International election monitors estimated 60 percent of the Ukrainian electorate voted on May 25. That is an impressive figure. It becomes even more inspiring given the number of polling stations in eastern Ukraine closed by armed pro-Russian agitators. Radio Free Europe reported that only 426 of 2,430 eastern Ukrainian polls managed to open.
Though not a decisive political victory, the election may prove to be "just enough of a win" to thwart the Kremlin. Conducting successful nation-wide elections, despite turmoil exacerbated by Russian agents and propagandists, demonstrated Ukrainian institutional strength.
Ukraine needs a leader who can direct the people's will to resist -- and it just may have elected one. Petro Poroshenko won the presidency with a first-round landslide. Poroshenko has pro-Western credentials and credibility. He knows how to organize to achieve goals, and he is an experienced decision-maker.
The great Prussian strategist Carl von Clausewitz wrote that at its most fundamental human-level war is a clash of wills. Will to resist expressed with ballots can quickly translate into sustained resistance -- with bullets, if necessary.
Unfortunately, bullets are necessary. And bullets are flying.
Shortly after his election was confirmed, president-elect Poroshenko announced that his government will hold parliamentary elections, perhaps within the next 60 days. He then declared that "There will be a sharp increase in the efficiency of anti-terrorist operations. They (the operations) won't last two or three months. They'll last a few hours."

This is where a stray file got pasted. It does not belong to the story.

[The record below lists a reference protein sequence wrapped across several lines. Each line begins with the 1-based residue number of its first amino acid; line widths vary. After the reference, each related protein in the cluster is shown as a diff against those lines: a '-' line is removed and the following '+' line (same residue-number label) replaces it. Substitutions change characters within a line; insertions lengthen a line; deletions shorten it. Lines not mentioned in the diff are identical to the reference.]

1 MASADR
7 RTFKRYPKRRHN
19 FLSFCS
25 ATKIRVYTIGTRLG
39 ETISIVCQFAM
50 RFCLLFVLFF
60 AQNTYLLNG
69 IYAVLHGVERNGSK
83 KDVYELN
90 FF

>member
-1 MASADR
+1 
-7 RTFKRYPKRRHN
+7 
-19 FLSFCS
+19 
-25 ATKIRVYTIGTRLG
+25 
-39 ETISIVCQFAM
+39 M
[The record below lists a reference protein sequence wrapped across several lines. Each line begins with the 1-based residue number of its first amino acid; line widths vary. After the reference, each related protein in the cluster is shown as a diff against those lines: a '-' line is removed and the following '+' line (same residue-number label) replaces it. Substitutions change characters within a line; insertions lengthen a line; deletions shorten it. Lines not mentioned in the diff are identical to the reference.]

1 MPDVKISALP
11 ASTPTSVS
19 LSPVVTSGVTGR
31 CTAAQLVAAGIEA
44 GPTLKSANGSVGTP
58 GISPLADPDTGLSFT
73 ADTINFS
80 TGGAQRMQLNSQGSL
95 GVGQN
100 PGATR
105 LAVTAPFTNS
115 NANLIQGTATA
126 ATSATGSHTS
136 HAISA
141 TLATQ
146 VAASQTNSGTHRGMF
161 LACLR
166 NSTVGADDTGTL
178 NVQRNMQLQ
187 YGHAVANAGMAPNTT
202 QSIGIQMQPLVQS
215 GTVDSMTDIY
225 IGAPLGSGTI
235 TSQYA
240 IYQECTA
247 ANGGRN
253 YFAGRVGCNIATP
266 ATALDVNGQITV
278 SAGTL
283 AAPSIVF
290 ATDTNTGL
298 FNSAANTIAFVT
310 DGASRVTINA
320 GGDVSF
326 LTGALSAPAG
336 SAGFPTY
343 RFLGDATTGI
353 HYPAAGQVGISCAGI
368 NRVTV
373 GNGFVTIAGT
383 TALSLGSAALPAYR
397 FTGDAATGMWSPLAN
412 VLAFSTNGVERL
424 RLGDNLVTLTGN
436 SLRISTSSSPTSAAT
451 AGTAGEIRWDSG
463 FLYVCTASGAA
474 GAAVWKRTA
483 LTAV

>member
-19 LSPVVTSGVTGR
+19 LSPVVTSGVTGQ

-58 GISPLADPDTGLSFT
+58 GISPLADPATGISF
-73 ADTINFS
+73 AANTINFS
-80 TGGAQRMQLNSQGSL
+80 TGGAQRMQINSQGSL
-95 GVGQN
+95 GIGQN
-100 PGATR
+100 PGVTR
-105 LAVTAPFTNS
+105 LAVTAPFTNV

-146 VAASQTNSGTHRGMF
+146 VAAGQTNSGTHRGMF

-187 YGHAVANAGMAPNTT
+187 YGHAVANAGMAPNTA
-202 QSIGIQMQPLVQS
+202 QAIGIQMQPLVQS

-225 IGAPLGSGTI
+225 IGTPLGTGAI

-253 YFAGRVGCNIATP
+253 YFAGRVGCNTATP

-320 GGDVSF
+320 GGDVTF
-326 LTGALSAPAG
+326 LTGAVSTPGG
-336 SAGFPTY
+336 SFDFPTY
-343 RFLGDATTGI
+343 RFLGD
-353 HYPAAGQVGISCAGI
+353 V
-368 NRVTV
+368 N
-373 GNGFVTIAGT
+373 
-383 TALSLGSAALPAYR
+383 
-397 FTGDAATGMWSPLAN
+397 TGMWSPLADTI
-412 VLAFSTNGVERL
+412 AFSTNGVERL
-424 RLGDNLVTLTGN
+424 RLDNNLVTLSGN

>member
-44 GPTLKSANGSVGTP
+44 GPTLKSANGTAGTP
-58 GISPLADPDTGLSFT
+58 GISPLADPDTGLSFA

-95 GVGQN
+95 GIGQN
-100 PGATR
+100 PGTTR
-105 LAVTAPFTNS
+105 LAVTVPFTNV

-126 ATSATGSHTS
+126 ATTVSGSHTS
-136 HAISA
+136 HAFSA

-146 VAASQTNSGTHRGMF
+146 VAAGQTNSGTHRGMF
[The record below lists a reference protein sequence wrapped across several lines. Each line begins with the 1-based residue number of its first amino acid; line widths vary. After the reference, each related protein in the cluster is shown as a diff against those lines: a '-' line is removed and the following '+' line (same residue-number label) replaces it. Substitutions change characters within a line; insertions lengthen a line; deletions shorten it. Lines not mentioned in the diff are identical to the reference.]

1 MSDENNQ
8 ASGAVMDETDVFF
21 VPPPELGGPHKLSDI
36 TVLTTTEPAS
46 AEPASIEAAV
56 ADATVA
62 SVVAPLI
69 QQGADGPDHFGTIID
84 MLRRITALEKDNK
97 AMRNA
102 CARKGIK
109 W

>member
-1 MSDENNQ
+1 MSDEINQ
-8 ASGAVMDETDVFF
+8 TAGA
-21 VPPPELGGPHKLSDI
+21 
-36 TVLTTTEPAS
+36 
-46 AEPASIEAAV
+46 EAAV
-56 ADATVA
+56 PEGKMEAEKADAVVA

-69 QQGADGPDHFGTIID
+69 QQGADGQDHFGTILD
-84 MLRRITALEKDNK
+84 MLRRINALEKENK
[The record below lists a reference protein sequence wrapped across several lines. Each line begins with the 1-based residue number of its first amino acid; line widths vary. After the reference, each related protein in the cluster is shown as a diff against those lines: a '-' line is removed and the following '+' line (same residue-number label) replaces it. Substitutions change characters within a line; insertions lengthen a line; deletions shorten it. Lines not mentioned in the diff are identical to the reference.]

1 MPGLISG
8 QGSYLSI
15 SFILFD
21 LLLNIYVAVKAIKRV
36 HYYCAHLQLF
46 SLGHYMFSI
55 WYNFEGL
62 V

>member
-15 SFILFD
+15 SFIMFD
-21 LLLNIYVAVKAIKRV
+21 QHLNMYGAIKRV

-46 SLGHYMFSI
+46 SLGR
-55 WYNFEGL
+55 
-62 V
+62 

Conducting quick parliamentary elections is politically astute. Vladimir Putin and the Kremlin's propagandists portray Ukraine's interim government as illegitimate. Poroshenko knows a new parliament blunts that charge.
It is also an act of political judo. Free and honest legislative elections on the heels of a free presidential election also present Putin with a serious challenge. One of the last things Putin and his cronies want to see is a functioning Ukrainian democracy on Russia's border. Why, it might give the Russian people the idea that they should have a free and honest election.
Austin Bay is the author of three novels. His third novel, The Wrong Side of Brightness, was published by Putnam/Jove in June 2003. He has also co-authored four non-fiction books, to include A Quick and Dirty Guide to War: Third Edition (with James Dunnigan, Morrow, 1996).
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